Behind the Smile: The Working Lives of Caribbean Tourism (Google eBook)

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Indiana University Press, Sep 11, 2003 - Business & Economics - 232 pages
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Behind the Smile is an inside look at the world of Caribbean tourism as seen through the lives of the men and women in the tourist industry in Barbados. The workers represent every level of tourism, from maid to hotel manager, beach gigolo to taxi driver, red cap to diving instructor. These highly personal accounts offer insight into complex questions about tourism: how race shapes interactions between tourists and workers, how tourists may become agents of cultural change, the meaning of sexual encounters between locals and tourists, and the real economic and ecological costs of development through tourism. This updated edition includes several new narratives and a new chapter about American students' experiences during summer school and home stays in Barbados.

  

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Readable & fascinating. A behind-the-scenes look at the subtle & blatent realities of tourism as experienced by the people who work in the tourism industry. In the Caribbean, this prominently includes issues of race, class, & nationality. Read full review

Behind the smile: the working lives of Caribbean tourism

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Building on his experience writing about Caribbean migrants and Barbados history and culture, Union College anthropology professor Gmelch presents an intriguing, but ultimately cursory, look at the ... Read full review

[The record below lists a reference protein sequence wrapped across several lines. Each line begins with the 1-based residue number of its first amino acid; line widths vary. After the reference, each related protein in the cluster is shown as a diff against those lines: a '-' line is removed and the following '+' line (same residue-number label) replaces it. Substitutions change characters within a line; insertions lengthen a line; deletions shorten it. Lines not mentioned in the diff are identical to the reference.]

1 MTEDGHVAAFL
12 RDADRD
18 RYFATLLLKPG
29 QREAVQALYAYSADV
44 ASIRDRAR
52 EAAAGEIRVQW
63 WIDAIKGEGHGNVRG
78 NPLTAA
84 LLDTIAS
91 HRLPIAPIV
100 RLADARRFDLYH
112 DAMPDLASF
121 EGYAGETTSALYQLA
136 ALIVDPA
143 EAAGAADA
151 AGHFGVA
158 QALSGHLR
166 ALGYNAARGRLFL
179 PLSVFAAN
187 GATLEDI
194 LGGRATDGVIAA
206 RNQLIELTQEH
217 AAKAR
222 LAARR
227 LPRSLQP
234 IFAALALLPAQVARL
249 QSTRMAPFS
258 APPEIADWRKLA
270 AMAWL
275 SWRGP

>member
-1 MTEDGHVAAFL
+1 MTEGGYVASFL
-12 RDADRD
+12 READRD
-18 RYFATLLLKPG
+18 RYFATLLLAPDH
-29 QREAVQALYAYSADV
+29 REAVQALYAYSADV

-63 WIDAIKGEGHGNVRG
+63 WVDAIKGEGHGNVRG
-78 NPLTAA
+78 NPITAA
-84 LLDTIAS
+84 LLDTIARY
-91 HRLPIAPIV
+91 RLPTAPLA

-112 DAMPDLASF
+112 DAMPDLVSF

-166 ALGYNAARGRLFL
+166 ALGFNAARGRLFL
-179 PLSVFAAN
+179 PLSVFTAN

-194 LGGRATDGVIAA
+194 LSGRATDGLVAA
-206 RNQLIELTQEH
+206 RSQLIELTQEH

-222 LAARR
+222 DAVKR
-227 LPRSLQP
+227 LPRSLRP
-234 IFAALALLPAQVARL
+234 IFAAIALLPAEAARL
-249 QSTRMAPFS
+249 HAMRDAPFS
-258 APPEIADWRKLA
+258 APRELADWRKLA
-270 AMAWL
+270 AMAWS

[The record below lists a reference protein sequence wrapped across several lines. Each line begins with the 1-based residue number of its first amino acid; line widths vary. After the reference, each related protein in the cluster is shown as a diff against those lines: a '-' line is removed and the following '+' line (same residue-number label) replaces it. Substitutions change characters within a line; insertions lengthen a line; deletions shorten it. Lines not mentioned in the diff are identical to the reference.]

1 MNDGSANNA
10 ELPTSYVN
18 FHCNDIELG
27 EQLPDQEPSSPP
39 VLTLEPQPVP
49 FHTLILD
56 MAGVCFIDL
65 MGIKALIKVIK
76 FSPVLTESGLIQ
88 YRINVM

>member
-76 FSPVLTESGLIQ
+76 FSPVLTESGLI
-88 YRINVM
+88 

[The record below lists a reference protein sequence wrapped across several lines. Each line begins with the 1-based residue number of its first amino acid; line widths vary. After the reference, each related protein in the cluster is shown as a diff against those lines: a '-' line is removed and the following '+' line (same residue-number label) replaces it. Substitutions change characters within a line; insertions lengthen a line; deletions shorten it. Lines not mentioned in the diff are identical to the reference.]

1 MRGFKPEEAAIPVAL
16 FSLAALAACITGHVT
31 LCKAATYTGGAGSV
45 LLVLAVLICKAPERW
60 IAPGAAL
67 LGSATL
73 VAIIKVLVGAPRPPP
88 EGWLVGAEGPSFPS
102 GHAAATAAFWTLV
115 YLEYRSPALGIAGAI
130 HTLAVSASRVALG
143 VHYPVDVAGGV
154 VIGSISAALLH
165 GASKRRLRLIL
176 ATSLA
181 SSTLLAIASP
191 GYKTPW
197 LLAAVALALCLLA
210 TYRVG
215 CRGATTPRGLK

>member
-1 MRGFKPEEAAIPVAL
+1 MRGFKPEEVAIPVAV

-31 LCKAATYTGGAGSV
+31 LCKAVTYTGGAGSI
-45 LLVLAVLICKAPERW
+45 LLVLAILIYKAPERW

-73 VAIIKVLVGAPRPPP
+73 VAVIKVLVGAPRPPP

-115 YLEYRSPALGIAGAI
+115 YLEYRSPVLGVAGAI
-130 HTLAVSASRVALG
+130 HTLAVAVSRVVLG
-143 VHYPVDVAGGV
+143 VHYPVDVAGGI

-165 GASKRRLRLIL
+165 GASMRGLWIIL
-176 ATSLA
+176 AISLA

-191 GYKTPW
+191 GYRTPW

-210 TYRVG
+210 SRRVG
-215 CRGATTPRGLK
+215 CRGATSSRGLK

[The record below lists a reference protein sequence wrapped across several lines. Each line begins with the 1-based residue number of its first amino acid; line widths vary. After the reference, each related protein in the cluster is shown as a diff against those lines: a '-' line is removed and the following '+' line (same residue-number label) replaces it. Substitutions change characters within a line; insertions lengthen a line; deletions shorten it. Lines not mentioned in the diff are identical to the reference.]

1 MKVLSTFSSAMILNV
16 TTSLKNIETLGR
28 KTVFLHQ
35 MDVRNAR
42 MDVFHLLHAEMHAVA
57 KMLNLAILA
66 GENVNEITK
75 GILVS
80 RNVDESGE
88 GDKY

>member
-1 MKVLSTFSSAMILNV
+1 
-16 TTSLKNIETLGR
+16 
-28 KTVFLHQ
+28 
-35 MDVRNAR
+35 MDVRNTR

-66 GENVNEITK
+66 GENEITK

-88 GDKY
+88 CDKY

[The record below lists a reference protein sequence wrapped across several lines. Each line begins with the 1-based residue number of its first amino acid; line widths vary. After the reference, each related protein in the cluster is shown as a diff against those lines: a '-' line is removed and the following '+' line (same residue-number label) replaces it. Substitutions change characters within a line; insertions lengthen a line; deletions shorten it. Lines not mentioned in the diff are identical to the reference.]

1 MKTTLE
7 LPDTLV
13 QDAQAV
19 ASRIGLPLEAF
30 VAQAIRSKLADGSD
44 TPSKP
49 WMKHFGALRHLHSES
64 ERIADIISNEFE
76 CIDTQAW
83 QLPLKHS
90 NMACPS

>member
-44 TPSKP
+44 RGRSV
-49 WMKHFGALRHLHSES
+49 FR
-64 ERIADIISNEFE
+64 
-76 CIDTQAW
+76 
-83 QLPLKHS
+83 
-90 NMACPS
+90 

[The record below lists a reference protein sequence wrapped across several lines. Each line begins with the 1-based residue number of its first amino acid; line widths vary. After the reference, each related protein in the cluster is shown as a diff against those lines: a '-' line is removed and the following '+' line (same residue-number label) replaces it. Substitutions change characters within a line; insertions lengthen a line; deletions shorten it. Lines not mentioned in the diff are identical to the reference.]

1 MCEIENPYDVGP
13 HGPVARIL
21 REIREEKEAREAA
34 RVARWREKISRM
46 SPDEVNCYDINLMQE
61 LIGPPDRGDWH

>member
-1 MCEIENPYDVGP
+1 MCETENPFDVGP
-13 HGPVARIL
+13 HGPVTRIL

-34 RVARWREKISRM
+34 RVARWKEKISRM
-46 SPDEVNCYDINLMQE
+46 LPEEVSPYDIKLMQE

Contents

II
1
III
25
IV
40
V
54
VI
116
VII
143
VIII
179
IX
189
X
201
XI
203
XII
209
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About the author (2003)

George Gmelch is Professor of Anthropology at the University of San Francisco and Union College. He has studied Irish Travellers, return migrants, commercial fishermen, Alaska natives, Caribbean villagers, tourism workers, and American professional baseball players. He is the author of eleven books, including (with Sharon Bohn Gmelch) Tasting the Good Life: Wine Tourism in the Napa Valley (IUP, 2011). He has written two other books on Barbados: Double Passage, which is about return migration, and The Parish behind God's Back: The Changing Culture of Rural Barbados (with Sharon Bohn Gmelch). He has also written widely for general audiences, including the New York Times, the Washington Post, Psychology Today, and Natural History.

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